“Yeah, I would say absolutely. Going back to Walgreens, I learned two things early on in my career. The first one was the mentorship and people development. The second one was culture. At ages 16 through 21, culture was amazing. It was a fantastic company. Walgreen’s management team was always one of the top-rated management teams in the country of all businesses. The culture was fantastic. People just didn’t leave, and retention was incredible.

Then they had CEO changes, and they grew so fast and made a lot of leadership changes. And that’s when I really learned, no matter your role as a leader, you’re a leader. And as a leader you’re responsible for the culture that you create because people are looking at you for your leadership. So if you were a store manager, you create the culture of that store, and your team was expecting you to create the right culture. So that really shaped me in terms of culture.

So not to say I didn’t learn any of that at CVS, of course I did. But those early lessons really stuck with me. And when I went to CVS, I got to be on the other side of that, because CVS was a company that grew through acquisition. So I was at Indianapolis at the time, and we purchased… Well, if I step back. Indianapolis was Hook’s Drug Stores, which was purchased by Revco, and Revco was purchased by CVS. So there was this mismatch of really three cultures. When I joined, you had the old Hook’s culture, you had this Revco culture for a couple of years, and then you had CVS culture coming in. And you could see what was great, and where the opportunities were, and how it impacted people.

And then we purchased Osco Drugs. And then we had some Osco Drugs in Indianapolis that we had to acquire, and so now you had a fourth culture. And then when I went to South Carolina, that was an old acquisition, and that was a different culture. New York was a whole other different culture. And then California was an old Longs Drug stores, and in which that culturally was different from CVS, but the acquisition really didn’t take.

So my point for sharing that is I still remember the culture I experience, and said no matter what people are experiencing, or what they have experienced, I’m now here, and it’s my responsibility to create a safe environment and to set direction for where we’re going, and teach and get people aligned on those expectations. And empower them to be able to bring this culture to life, because I can’t fix what has occurred, but I can only create the conditions and expectations for how people ought to be treated going forward.”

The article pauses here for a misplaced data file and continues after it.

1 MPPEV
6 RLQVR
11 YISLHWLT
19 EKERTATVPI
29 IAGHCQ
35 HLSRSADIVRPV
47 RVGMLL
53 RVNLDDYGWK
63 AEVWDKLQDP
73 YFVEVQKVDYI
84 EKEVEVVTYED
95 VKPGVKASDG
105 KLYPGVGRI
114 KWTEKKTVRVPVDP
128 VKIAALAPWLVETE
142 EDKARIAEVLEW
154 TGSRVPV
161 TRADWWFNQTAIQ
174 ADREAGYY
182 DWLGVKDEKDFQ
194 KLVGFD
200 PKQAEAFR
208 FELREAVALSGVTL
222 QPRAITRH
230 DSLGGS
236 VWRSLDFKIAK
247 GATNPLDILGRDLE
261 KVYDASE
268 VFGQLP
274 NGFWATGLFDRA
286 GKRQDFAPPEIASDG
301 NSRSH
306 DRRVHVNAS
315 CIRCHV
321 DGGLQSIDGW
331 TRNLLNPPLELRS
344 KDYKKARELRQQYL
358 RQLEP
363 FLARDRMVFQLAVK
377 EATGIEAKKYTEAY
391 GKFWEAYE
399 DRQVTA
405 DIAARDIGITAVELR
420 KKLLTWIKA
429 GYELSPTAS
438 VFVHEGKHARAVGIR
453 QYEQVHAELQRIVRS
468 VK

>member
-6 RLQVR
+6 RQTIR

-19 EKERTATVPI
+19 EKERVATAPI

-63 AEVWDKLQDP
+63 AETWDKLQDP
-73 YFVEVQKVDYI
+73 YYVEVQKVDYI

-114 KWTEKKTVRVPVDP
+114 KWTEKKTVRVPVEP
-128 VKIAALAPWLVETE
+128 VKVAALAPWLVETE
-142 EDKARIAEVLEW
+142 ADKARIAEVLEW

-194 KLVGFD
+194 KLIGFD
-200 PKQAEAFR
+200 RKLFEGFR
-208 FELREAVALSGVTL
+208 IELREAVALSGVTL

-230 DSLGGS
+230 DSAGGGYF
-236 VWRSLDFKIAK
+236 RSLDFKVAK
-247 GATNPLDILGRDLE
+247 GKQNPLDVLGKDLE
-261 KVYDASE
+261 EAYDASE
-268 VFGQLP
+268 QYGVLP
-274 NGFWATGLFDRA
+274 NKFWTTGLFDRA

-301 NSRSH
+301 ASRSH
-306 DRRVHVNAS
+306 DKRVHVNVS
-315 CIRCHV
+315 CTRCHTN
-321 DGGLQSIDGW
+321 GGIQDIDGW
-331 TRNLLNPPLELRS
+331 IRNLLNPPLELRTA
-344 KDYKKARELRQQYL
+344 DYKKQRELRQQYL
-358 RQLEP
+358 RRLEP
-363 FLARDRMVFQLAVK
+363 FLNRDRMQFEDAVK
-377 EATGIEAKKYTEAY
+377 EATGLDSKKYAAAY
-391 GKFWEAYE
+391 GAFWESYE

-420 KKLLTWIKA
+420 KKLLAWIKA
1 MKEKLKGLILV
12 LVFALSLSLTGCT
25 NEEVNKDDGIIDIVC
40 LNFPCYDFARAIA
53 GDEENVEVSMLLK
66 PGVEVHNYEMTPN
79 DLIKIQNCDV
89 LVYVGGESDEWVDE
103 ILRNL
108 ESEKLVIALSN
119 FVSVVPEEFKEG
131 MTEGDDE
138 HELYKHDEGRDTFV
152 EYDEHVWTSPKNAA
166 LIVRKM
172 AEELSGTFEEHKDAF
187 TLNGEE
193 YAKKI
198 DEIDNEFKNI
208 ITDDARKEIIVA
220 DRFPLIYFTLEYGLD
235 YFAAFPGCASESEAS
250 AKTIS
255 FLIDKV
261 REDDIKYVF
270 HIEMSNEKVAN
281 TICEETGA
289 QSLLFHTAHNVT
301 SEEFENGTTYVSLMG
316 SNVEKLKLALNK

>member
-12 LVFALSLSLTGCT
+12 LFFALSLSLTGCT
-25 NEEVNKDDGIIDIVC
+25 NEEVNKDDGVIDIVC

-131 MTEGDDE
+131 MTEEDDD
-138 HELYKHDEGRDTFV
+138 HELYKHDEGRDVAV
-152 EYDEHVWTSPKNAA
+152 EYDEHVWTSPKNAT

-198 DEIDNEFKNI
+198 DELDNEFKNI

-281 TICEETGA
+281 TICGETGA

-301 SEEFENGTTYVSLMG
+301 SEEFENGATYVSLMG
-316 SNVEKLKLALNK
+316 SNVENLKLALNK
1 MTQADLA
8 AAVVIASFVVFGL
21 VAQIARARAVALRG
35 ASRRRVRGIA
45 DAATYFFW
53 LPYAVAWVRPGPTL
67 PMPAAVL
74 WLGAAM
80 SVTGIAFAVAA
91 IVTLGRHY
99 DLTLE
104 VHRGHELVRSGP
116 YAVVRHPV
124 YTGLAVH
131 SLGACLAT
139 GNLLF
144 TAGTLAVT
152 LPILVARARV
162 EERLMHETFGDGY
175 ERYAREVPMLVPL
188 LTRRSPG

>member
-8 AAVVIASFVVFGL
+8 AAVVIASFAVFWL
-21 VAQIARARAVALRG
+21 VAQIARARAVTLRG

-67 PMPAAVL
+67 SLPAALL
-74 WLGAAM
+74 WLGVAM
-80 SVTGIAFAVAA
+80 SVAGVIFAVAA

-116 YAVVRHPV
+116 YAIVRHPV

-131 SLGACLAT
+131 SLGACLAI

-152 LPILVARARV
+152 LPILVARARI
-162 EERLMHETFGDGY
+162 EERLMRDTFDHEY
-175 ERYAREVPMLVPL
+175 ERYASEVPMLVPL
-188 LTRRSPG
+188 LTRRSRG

What advice would you give to someone interviewing at Banfield?

“That’s a great question. If they’re interviewing at Banfield, I think it would be important. I’m very excited about the shift and change we’re making in culture. We still have a long way to go with it to make sure everyone’s experiencing the right culture, obviously.

So what I love is when people give feedback on ways in which we can improve, and what they like. So it’s always good to hear good things too, right? So I think when they interview…where I was going was almost an onboarding question. When they come on board, how do we make sure we keep that newness alive, and we learn from it?

So let me go down this track for a quick second. I’ll say this, I think it’s important for people in interviewing, not just at Banfield, for any company, to understand what the culture is and what the end state of the culture is. How is that evolving, and how’s that showing up? How can they contribute to that in ways that bring it to life, but also that gives feedback on, yeah, these five things are right on and we love these, this is great, but what about these things here?

Because at some point everyone becomes not new, and they become acclimated and they become part of that culture. The only way you can continuously improve is if people give feedback and use their voice. So I would say for somebody who’s interviewing, in the event, they come on board, how would they continue to perpetuate the culture that we’re trying to strive for? So how could they reinforce the culture that is there, and where we’re still working to evolve it, how could they contribute to that?”